Idealized Americanism

Jul 13 10

Idealized Americanism

Paul Weinstein

I will next be in Cooperstown, NY in four years, or shortly there after, to witness Frank Thomas’ induction in the the National Baseball Hall of Fame.

Of all the will he or won’t he arguments I’ve heard on Thomas’ behalf, the most direct is this: In 2000 Thomas was runner up in voting as the American League’s Most Valuable Player. He lost to Jason Giambi of the Oakland Athletics. Of course Giambi’s name is now synonymous with baseball’s Steroids Era. As the members of the Baseball Writers Association of America come to terms with giving the MVP to Giambi ten years ago and had Thomas, who could be considered an “early” advocate of drug testing of professional baseball players, won, he would have a total of 3 MVPs to his name. Of all the players who have won three or more MVP awards – notwithstanding Barry Bonds or Alex Rodriguez (who have also been connect to steroid usage) or Albert Pujols (who is still an active player) – each and everyone of them is enshrined in the hall of fame.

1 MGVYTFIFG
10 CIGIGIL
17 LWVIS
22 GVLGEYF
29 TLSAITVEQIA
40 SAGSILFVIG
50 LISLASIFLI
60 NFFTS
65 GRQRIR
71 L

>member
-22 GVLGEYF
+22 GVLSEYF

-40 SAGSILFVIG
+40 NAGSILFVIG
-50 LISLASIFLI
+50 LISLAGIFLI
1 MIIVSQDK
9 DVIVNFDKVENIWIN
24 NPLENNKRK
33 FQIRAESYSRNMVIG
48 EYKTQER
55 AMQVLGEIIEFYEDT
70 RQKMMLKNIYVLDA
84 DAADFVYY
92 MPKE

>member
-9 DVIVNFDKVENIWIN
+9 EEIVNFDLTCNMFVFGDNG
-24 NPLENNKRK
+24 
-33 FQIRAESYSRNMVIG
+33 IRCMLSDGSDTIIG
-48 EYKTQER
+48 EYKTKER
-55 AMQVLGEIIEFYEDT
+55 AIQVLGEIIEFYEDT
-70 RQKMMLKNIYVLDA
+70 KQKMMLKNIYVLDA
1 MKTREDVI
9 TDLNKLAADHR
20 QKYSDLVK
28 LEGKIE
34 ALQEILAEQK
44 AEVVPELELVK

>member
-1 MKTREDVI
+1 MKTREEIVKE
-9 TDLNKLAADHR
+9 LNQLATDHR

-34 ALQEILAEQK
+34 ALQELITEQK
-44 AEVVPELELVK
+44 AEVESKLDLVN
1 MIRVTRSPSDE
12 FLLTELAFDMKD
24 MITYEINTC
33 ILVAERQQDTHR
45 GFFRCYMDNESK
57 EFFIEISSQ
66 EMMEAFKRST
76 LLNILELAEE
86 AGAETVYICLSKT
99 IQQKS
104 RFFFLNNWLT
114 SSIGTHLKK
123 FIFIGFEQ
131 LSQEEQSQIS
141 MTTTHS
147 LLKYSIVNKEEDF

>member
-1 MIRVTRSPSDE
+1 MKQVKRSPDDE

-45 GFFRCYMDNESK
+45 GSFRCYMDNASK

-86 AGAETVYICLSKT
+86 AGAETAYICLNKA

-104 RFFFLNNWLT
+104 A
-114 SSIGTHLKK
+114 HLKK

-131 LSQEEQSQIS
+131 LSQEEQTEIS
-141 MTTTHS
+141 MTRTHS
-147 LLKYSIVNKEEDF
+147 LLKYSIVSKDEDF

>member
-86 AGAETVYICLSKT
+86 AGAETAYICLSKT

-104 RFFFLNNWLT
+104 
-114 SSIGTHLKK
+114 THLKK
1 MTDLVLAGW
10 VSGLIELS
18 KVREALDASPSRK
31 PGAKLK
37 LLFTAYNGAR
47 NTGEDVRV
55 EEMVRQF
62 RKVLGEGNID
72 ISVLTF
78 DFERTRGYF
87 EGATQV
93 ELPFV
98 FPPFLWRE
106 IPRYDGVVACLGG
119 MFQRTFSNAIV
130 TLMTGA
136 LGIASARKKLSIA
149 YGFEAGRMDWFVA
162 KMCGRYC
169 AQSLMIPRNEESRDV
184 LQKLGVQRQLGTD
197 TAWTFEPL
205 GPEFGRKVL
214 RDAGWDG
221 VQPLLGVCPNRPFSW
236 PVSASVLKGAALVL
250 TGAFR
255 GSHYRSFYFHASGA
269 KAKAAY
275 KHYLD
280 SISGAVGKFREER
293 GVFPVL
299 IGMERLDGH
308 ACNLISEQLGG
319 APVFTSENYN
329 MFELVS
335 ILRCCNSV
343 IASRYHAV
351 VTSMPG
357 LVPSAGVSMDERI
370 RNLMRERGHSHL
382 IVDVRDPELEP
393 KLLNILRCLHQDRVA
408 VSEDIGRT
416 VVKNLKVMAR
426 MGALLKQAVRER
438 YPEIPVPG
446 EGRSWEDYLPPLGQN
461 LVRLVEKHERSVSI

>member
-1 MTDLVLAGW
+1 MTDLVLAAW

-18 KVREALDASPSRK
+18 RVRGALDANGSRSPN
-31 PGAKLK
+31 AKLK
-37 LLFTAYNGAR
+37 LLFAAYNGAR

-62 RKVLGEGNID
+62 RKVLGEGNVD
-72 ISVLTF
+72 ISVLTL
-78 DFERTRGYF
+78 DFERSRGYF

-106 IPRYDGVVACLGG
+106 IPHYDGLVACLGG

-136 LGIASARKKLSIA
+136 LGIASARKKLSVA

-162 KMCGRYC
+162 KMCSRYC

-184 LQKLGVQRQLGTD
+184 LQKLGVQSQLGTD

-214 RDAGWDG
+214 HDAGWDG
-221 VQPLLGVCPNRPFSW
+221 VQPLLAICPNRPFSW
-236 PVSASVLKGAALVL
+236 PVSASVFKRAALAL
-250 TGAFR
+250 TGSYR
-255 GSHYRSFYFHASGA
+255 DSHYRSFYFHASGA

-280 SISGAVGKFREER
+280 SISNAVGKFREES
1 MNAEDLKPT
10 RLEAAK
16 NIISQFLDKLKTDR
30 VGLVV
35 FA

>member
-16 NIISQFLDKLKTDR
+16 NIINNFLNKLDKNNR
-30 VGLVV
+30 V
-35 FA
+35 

As it happens, the last time I was in Cooperstown, ten years ago this July. While living and working in Oakland and looking toward a possible Chicago/Oakland post-season, my brother and I undertook a road-trip from Chicago to Boston and Cooperstown to watch a childhood hero, Carlton Fisk, get inducted. I wrote and posted the following shortly after that trip. It is by far not the best piece of writing about baseball or Americana. But it is a first hand account of a short, memorable trip that I’m glad I took.

July 13-25 2000
I think my head is fried from reading On The Road off and on for the past month. My head wants to make this road trip a surreal experience of driving east to New York. Yet, this trip isn’t some Kerouac inspired thought. The simple fact is that I’ve done parts of this trip before, granted not with this level of independence, but none the less, not a coming of age trip it will be. Then there’s the fact that I feel like an old hand at this trip, despite the fact that I’ve only done it twice before and both times I was a passive traveler, once with my parents and bother, once with only my father. There must be something about travel, seeing a place for the first time makes it unique, traveling there again makes it familiar, after that it’s as comfortable as home. The start of my 25th year I’ll be pointed at Boston where I haven’t been for some 10 years or so. This time the history lesson won’t be on the beginning of American, but on her National Pastime, baseball.